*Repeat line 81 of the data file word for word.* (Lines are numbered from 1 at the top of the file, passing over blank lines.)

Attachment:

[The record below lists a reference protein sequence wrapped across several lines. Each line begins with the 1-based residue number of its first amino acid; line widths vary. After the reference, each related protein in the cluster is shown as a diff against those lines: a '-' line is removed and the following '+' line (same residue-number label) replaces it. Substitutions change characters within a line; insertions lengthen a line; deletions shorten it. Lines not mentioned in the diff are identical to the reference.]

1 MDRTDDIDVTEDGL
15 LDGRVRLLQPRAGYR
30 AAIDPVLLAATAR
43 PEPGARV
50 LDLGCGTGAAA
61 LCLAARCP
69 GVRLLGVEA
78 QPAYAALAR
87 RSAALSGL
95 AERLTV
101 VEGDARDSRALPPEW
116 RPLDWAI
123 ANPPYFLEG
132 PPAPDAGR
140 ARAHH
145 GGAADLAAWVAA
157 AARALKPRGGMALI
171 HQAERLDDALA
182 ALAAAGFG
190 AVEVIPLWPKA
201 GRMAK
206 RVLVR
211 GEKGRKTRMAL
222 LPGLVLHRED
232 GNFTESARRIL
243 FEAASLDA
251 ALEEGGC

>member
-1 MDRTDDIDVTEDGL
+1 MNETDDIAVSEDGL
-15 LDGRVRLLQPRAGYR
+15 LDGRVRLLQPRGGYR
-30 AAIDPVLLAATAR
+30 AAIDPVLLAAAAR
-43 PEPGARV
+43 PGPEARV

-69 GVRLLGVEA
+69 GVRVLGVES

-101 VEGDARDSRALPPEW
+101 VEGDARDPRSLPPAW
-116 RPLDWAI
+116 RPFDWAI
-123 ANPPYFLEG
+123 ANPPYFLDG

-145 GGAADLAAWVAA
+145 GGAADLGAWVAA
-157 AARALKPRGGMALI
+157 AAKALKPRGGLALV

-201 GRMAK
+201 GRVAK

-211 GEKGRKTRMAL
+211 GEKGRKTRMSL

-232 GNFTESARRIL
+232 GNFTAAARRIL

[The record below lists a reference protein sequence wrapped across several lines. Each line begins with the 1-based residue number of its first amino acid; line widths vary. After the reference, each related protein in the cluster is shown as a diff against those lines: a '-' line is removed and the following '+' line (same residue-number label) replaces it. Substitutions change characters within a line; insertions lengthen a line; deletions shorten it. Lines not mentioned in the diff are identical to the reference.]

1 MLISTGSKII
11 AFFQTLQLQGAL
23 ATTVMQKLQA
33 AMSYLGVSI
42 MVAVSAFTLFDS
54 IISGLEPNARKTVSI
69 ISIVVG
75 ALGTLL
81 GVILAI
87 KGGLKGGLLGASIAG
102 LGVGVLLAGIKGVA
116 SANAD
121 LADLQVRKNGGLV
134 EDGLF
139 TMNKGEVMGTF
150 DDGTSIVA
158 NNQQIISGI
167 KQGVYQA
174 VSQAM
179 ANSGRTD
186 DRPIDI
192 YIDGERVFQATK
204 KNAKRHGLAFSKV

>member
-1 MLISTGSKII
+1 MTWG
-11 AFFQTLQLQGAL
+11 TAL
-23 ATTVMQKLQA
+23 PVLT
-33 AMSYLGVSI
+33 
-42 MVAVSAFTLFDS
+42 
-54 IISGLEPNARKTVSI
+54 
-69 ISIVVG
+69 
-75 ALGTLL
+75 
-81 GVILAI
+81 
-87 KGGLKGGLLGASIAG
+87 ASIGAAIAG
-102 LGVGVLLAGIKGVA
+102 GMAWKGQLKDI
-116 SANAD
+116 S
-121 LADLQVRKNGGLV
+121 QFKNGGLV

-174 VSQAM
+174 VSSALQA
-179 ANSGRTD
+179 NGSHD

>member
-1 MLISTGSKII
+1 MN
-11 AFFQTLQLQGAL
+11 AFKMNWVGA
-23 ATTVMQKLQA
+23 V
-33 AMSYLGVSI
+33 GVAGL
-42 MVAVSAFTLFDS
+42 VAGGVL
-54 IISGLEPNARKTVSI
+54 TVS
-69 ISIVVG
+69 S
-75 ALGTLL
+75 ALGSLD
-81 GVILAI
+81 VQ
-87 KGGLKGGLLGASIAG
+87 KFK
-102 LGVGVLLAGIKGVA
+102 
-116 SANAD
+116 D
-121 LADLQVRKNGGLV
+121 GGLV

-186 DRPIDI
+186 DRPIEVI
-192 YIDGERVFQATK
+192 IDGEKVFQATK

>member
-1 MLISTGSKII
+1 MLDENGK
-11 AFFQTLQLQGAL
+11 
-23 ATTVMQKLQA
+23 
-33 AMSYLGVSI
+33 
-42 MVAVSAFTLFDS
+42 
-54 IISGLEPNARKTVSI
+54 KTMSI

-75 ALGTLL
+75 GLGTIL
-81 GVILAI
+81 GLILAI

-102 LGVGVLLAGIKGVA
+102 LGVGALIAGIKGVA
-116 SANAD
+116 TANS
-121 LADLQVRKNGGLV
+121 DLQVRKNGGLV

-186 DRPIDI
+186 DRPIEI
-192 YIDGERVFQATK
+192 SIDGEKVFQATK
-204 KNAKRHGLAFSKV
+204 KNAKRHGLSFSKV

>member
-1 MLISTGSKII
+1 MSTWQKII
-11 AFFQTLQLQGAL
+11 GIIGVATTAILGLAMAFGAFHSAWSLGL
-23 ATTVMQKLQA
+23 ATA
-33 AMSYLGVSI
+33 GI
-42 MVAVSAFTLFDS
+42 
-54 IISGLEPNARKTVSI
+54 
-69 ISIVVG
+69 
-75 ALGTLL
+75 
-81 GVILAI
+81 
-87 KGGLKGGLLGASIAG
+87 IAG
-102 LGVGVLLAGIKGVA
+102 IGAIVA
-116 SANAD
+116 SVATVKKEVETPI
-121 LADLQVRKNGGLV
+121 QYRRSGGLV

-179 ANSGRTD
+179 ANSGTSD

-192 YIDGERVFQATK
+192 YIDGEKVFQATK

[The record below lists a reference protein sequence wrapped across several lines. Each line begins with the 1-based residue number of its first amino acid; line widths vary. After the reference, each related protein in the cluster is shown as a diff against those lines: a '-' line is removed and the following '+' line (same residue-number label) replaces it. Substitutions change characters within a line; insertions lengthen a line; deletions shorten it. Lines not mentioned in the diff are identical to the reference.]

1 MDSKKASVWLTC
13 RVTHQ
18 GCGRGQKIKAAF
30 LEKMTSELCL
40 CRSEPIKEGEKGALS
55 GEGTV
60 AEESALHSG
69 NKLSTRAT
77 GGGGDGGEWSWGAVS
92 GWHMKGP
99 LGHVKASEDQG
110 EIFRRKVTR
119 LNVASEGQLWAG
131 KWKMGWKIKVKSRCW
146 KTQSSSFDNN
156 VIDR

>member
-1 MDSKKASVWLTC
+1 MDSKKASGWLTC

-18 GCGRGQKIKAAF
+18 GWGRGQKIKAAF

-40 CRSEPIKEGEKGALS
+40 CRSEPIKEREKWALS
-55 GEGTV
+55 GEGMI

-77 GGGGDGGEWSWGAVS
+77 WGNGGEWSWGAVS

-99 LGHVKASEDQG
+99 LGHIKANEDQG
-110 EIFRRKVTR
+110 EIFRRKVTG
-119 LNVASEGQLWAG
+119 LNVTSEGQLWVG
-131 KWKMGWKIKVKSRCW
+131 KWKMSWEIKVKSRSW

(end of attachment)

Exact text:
-1 MLISTGSKII